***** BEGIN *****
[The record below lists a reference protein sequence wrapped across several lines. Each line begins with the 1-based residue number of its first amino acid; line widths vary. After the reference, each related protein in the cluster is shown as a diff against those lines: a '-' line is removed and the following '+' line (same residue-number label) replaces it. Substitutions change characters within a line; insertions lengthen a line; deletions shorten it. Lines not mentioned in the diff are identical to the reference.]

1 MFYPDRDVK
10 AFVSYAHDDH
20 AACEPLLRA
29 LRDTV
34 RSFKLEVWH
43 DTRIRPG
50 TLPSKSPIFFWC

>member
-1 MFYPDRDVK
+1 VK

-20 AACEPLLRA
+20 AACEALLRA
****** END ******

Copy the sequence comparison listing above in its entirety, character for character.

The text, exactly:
[The record below lists a reference protein sequence wrapped across several lines. Each line begins with the 1-based residue number of its first amino acid; line widths vary. After the reference, each related protein in the cluster is shown as a diff against those lines: a '-' line is removed and the following '+' line (same residue-number label) replaces it. Substitutions change characters within a line; insertions lengthen a line; deletions shorten it. Lines not mentioned in the diff are identical to the reference.]

1 MFYPDRDVK
10 AFVSYAHDDH
20 AACEPLLRA
29 LRDTV
34 RSFKLEVWH
43 DTRIRPG
50 TLPSKSPIFFWC

>member
-1 MFYPDRDVK
+1 VK

-20 AACEPLLRA
+20 AACEALLRA